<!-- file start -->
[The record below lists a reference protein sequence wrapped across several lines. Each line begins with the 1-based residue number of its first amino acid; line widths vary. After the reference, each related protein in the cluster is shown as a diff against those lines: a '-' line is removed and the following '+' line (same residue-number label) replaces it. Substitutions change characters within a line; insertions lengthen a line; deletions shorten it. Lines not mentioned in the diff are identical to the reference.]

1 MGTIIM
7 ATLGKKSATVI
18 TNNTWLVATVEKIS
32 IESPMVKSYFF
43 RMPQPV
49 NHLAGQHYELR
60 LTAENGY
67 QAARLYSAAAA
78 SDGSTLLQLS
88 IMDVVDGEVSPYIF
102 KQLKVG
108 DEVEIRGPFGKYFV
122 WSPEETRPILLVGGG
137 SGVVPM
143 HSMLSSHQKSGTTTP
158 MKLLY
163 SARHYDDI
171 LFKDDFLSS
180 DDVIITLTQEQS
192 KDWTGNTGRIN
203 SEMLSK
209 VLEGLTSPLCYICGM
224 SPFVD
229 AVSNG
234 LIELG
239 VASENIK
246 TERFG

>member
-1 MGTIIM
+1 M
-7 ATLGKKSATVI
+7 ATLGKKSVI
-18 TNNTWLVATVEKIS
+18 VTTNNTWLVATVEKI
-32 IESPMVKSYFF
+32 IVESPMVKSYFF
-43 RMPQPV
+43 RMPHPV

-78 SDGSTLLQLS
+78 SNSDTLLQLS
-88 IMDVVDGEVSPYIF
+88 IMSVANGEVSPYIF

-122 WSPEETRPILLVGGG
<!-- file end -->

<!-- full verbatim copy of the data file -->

[The record below lists a reference protein sequence wrapped across several lines. Each line begins with the 1-based residue number of its first amino acid; line widths vary. After the reference, each related protein in the cluster is shown as a diff against those lines: a '-' line is removed and the following '+' line (same residue-number label) replaces it. Substitutions change characters within a line; insertions lengthen a line; deletions shorten it. Lines not mentioned in the diff are identical to the reference.]

1 MGTIIM
7 ATLGKKSATVI
18 TNNTWLVATVEKIS
32 IESPMVKSYFF
43 RMPQPV
49 NHLAGQHYELR
60 LTAENGY
67 QAARLYSAAAA
78 SDGSTLLQLS
88 IMDVVDGEVSPYIF
102 KQLKVG
108 DEVEIRGPFGKYFV
122 WSPEETRPILLVGGG
137 SGVVPM
143 HSMLSSHQKSGTTTP
158 MKLLY
163 SARHYDDI
171 LFKDDFLSS
180 DDVIITLTQEQS
192 KDWTGNTGRIN
203 SEMLSK
209 VLEGLTSPLCYICGM
224 SPFVD
229 AVSNG
234 LIELG
239 VASENIK
246 TERFG

>member
-1 MGTIIM
+1 M
-7 ATLGKKSATVI
+7 ATLGKKSVI
-18 TNNTWLVATVEKIS
+18 VTTNNTWLVATVEKI
-32 IESPMVKSYFF
+32 IVESPMVKSYFF
-43 RMPQPV
+43 RMPHPV

-78 SDGSTLLQLS
+78 SNSDTLLQLS
-88 IMDVVDGEVSPYIF
+88 IMSVANGEVSPYIF

-122 WSPEETRPILLVGGG